Recently, the Journal of the Royal Society of Medicine has had some interesting letters on a theory from times past – the nasogenital reflex theory – that says that the nervous system makes a direct link between the erectile tissue in the genitals and the nose.
The nose has tissue which, like the genitals, can become engorged with blood, which is part of the reason we get a stuffy nose. To counter this, most nasal decongestants contain a drug which acts as a vasoconstrictor to reduce blood flow (sometimes this is a type of amphetamine).
The possible link between nose and genital tissue was first proposed by American surgeon John McKenzie in 1883:
Over one hundred years ago, neurological reflexes emanating from the nose ‚Äî termed the nasal reflex neurosis ‚Äî were considered to be the cause of many symptoms, including symptoms related to the genitalia. In 1883 McKenzie, an otolaryngologist from Johns Hopkins Hospital, proposed a nasogenital reflex responsible for symptoms such as dysmenorrhea, pelvic pain, etc. and described improvements following nasal treatments.
In other words, he argued that problems with the nose could also results in problems with the genitals and vice versa.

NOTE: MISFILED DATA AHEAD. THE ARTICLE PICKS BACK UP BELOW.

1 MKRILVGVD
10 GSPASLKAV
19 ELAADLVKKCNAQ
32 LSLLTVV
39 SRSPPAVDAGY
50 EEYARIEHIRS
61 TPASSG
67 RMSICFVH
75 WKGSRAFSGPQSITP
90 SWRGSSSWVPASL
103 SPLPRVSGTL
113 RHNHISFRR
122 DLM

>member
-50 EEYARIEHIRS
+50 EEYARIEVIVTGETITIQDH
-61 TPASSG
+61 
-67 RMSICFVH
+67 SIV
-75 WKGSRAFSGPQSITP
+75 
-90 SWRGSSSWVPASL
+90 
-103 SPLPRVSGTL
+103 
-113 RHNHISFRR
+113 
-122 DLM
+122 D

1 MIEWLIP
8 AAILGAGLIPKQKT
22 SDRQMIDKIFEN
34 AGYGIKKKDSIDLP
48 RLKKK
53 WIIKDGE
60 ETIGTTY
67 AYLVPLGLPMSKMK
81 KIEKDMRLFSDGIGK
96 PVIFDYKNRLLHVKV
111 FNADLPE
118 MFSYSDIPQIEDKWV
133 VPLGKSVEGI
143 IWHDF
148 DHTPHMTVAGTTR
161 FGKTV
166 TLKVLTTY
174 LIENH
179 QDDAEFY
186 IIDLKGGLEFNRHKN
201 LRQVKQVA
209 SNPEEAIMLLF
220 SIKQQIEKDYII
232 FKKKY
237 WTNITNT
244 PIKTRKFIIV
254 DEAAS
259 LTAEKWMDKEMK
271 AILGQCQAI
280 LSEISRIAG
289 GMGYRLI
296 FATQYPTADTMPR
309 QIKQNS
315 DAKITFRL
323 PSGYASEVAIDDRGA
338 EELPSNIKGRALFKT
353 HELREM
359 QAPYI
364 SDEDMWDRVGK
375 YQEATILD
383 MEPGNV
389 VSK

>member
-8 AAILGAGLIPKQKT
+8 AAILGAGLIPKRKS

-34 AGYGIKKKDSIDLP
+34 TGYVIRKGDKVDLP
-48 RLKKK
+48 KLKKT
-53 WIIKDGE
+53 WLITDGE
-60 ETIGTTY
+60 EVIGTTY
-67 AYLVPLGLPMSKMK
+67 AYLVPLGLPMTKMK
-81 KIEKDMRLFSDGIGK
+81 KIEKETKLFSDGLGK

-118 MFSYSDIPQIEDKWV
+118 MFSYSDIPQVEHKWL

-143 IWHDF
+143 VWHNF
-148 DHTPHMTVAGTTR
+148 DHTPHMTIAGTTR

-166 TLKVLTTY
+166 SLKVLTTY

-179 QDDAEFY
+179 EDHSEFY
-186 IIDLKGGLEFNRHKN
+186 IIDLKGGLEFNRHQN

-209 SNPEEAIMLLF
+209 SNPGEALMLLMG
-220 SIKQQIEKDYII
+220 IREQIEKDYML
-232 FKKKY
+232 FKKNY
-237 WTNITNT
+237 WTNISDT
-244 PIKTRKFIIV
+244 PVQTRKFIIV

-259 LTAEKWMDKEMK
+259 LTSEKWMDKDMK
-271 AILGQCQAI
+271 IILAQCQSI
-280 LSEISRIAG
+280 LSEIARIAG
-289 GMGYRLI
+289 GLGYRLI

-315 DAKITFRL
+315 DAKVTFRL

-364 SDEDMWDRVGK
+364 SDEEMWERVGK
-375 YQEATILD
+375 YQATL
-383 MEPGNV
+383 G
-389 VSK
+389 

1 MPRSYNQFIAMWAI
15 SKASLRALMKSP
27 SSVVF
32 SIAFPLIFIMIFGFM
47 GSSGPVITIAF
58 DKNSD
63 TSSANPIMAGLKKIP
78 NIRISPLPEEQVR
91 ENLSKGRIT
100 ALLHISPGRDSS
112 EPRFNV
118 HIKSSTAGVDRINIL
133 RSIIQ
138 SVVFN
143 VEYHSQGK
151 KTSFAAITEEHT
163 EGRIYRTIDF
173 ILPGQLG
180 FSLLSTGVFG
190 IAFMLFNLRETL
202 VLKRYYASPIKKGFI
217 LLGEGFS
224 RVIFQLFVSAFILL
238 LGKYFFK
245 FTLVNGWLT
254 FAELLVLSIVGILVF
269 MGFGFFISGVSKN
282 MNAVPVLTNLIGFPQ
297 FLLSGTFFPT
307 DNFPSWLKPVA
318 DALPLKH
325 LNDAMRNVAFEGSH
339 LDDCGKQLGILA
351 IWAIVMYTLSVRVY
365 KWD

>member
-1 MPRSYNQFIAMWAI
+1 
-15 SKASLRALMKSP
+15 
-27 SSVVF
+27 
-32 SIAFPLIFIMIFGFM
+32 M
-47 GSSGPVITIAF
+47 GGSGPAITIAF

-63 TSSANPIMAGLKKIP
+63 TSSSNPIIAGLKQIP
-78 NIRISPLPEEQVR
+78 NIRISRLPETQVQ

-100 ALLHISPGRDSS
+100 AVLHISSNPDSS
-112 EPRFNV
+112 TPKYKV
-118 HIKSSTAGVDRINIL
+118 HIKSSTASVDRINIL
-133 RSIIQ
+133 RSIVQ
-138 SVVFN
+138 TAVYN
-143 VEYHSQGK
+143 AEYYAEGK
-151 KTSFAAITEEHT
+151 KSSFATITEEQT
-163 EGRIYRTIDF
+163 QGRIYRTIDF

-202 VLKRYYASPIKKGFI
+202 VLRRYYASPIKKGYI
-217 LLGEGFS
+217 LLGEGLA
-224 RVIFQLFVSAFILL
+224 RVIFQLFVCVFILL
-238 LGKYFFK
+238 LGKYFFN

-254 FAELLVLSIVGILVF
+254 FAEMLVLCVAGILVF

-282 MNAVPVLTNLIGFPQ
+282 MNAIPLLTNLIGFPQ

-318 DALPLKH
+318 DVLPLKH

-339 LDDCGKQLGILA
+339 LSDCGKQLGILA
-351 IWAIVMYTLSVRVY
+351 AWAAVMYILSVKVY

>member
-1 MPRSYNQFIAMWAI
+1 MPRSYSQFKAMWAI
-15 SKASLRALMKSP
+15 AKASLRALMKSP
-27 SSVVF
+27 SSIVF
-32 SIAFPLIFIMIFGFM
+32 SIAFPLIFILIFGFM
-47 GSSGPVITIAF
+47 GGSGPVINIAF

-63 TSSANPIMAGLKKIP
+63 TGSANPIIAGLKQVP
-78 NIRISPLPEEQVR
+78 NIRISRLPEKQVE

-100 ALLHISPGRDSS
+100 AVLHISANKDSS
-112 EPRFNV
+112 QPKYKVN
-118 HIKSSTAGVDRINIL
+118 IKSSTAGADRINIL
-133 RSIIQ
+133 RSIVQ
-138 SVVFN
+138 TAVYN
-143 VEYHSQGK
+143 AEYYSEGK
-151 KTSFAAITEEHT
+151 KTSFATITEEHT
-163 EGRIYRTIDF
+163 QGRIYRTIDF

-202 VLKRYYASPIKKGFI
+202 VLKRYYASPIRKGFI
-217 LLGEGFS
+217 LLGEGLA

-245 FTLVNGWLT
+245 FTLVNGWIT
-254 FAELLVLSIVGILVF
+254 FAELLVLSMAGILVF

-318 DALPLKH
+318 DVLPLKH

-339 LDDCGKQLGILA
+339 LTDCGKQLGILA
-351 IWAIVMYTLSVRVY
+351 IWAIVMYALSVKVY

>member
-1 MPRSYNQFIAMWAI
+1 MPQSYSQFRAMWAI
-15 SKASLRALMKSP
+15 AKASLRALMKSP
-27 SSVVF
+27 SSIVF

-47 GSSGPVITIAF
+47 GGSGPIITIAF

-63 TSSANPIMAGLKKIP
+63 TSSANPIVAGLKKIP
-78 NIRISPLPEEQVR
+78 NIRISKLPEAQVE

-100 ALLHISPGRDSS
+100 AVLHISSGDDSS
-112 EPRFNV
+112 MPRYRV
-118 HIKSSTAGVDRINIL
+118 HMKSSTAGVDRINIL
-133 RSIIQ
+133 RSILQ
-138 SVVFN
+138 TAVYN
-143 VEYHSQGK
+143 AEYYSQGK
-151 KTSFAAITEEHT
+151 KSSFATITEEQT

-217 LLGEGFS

Later, Wilhelm Fleiss, a German ear, nose and throat specialist and a close friend of Freud’s elaborated the theory, and suggested that nasal tissue could be the cause and cure of a number of illnesses in body and mind:
In 1893 Fleiss published his monograph on ‘The Nasal Reflex Neurosis’, in which he claimed that back pain, chest tightness, digestive disturbances, insomnia and ‘anxious dreams’ could all be attributed to nasal pathology. He also claimed that temporary relief of these symptoms was possible with the topical application of cocaine, of which Freud had published the first account of local anaesthetic properties.
Gradually the list of conditions grew to include migraine, vertigo, asthma and then gynaecological conditions such as dysmenorrhoea and repeated miscarriages.
Freud became quite influenced by this theory at one time, and referred a patient to Fleiss for nasal surgery to cure her depression. Sadly, surgical complications nearly cost the patient her life and Freud became disenchanted with the theory.
While it is now clear that the nose isn’t a major cause of other disturbances in the body and mind, and the nervous system has no major pathway that connects the tissues of the nose and the genitals, there are some clues that they might both be affected by similar things.